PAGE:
Math Is Fun Forum

Discussion about math, puzzles, games and fun.   Useful symbols: ÷ × ½ √ ∞ ≠ ≤ ≥ ≈ ⇒ ± ∈ Δ θ ∴ ∑ ∫  π  -¹ ² ³ °

You are not logged in.

#1 2017-04-17 03:12:15

bossk171
Member
Registered: 2007-07-16
Posts: 305

Conditional Probabilty Question

From a precalculus text:

There are two precalculus sections at West High School. Mr. Abel's class has 12 girls and 8 boys, while Br. Bonitz's class has 10 girls and 15 boys. If a West High precalculus student chosen at random happens to be a girl, what is the probability she is from Mr. Abel's class?

This problems also comes with the hint: The answer is not 12/22. The answer in the book is 3/5. I'm lost.

Here's my (presumably wrong) logic.

Let E = The student is a girl
and F = The student is in Mr. Abel's class

Then, P(F|E) = P(E and F)/P(E) = (12/45)/(22/45) = 12/22 which not only doesn't match the book's answer, but also directly contradicts the hint the book gives.

What am I not seeing?

Thank You

Last edited by bossk171 (2017-04-17 03:34:44)

There are 10 types of people in the world, those who understand binary, those who don't, and those who can use induction.

Offline

#2 2017-04-17 23:15:43

Bob
Registered: 2010-06-20
Posts: 9,727

Re: Conditional Probabilty Question

hi bossk171

I agree with you.  I used a probability tree and arrived at the same as you did using Bayes.

The ultimate test of a probability is to run a simulation.  I used BBC BASIC because it's fairly easy to follow the code.

10 DIM A\$(45)
20 FOR i = 1 TO 45
40 NEXT i
50 countG = 0:countA = 0
60 FOR j = 1 TO 10000000
70   p = RND(45)
80   IF RIGHT\$(A\$(p),1) = "G" THEN countG = countG + 1 :IF LEFT\$(A\$(p),1) = "A" THEN countA = countA + 1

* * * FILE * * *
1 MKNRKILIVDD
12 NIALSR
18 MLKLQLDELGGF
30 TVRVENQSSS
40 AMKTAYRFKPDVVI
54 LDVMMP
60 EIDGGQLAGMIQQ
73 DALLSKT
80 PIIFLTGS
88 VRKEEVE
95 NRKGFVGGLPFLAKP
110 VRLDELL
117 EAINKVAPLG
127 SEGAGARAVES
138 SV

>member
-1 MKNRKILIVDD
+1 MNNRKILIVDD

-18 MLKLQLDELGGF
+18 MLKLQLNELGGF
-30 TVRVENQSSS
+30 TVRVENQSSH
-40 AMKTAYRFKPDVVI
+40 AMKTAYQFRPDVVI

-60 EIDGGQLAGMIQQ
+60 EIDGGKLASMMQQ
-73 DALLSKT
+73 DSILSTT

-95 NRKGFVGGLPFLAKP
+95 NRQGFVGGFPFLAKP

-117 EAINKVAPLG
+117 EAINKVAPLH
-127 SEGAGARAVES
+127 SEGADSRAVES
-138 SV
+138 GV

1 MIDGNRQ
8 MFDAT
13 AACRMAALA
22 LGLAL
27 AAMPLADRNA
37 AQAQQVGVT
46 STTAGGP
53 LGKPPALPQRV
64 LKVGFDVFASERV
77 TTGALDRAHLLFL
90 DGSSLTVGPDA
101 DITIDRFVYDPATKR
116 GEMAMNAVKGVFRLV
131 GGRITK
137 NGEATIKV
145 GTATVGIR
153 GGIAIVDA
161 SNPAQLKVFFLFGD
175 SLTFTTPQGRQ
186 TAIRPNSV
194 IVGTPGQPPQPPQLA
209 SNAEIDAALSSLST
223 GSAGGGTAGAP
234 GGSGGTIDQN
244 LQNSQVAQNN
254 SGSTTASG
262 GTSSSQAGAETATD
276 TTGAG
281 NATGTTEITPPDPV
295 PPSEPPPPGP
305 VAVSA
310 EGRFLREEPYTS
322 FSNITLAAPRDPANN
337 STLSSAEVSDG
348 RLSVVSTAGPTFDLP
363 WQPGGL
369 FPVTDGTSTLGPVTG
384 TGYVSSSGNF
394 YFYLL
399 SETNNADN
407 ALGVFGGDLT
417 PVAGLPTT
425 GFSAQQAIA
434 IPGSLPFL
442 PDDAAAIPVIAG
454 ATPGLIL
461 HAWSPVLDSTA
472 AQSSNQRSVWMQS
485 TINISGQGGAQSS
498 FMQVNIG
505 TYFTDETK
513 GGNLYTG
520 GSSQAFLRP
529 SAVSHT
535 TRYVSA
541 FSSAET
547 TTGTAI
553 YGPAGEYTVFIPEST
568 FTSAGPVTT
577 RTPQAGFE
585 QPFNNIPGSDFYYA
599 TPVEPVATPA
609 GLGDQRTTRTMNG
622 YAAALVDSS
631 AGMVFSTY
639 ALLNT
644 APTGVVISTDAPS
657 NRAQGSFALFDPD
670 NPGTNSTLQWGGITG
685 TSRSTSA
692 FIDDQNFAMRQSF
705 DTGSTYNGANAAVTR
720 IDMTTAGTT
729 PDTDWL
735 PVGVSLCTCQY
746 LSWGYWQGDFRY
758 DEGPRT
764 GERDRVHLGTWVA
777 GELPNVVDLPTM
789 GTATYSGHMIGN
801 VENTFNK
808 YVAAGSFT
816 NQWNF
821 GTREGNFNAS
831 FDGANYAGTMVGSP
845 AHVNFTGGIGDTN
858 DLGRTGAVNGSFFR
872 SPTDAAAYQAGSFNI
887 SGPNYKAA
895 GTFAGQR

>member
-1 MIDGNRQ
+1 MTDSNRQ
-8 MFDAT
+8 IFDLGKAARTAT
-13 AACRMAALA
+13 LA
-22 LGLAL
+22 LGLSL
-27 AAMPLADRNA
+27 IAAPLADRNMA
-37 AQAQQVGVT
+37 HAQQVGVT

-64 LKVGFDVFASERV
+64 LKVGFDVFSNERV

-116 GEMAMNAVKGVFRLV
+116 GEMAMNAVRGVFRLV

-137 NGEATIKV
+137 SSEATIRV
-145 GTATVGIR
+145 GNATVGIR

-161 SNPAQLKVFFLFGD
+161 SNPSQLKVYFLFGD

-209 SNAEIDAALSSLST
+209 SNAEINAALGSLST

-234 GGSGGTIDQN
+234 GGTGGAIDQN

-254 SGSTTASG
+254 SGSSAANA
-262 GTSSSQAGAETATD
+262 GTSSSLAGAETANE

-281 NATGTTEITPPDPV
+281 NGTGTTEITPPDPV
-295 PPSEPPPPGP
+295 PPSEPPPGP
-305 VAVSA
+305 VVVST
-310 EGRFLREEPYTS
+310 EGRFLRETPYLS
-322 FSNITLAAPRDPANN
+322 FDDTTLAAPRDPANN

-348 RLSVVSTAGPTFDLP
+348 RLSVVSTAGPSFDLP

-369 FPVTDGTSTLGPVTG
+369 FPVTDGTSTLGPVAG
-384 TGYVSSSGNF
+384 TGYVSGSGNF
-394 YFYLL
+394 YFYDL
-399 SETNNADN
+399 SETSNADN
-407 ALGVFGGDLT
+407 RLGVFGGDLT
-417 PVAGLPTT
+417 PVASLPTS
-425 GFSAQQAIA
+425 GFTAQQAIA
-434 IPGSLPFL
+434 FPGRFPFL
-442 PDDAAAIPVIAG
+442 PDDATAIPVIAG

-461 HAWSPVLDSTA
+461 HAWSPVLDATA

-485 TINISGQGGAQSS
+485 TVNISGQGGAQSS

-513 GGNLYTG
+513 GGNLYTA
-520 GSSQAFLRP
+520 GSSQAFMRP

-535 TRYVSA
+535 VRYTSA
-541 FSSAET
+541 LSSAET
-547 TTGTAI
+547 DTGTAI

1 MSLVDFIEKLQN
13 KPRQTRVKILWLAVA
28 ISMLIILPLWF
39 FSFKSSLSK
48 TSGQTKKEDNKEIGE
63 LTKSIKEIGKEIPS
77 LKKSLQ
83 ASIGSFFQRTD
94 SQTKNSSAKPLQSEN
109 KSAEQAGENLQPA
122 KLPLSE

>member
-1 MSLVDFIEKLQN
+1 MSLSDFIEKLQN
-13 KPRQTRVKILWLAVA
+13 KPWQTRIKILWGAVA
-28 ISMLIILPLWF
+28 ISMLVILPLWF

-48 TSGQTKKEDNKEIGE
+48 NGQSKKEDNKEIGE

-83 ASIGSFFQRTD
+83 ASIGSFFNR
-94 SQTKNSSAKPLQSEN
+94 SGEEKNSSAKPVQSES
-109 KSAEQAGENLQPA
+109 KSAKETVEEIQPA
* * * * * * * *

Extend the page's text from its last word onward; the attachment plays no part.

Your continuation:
90 NEXT j
100 PRINT countA/countG

999 END
1000 DATA AG,AG,AG,AG,AG,AG,AG,AG,AG,AG,AG,AG
1010 DATA AB,AB,AB,AB,AB,AB,AB,AB
1020 DATA BG,BG,BG,BG,BG,BG,BG,BG,BG,BG
1030 DATA BB,BB,BB,BB,BB,BB,BB,BB,BB,BB,BB,BB,BB,BB,BB

This sets up the 45 data items and then runs a simulation 10000000 times.  (less than a minute on my laptop)

It identifies just the girls 'found' and then whether they're in class A.

I got 0.545576.... which is a lot closer to 12/22 than to 3/5.

The only thing I can think of to explain this is that the questioner didn't mean exactly what is written in the question.  Cannot think of an alternative that will give 3/5 though.

Bob

Children are not defined by school ...........The Fonz
You cannot teach a man anything;  you can only help him find it within himself..........Galileo Galilei
Sometimes I deliberately make mistakes, just to test you!  …………….Bob

Offline

#3 2017-04-17 23:37:27

bobbym
bumpkin
From: Bumpkinland
Registered: 2009-04-12
Posts: 109,606

Re: Conditional Probabilty Question

This question is sort of a paradox, some people give 6 / 11 as the answer., some 12 / 22 as the answer and a horrible book gives 3 / 5.

In mathematics, you don't understand things. You just get used to them.
If it ain't broke, fix it until it is.
Always satisfy the Prime Directive of getting the right answer above all else.

Offline

#4 2017-04-18 05:35:53

Member
Registered: 2016-04-16
Posts: 1,086

Re: Conditional Probabilty Question

P(G/Abel)=12/20=3/5=0.6
P(G/Bonitz)=10/25=2/5=0.4
P(Abel/G)=P(G/Abel)/{P(G/abel)+P(G/Bonitz)}=0.6/(0.6+0.4)=0.6
This is established rule.

{1}Vasudhaiva Kutumakam.{The whole Universe is a family.}
(2)Yatra naaryasthu poojyanthe Ramanthe tatra Devataha
{Gods rejoice at those places where ladies are respected.}

Offline

#5 2017-04-19 04:20:07

bossk171
Member
Registered: 2007-07-16
Posts: 305

Re: Conditional Probabilty Question

Thanks! Shortly after posting this I wrote a Python script to confirm my suspicions.

``````import random

students = []
# Mr. A's Class
for i in range(20):
if i < 12:
students.append('AF')
else:
students.append('AM')

# Mr. B's Class
for i in range(25):
if i < 15:
students.append('BM')
else:
students.append('BF')

for s in ['AM', 'AF', 'BM', 'BF']:
print '%s: %s' % (s, students.count(s))

abel_count = girl_count = 0.0

for i in range(1000000):
student = random.choice(students)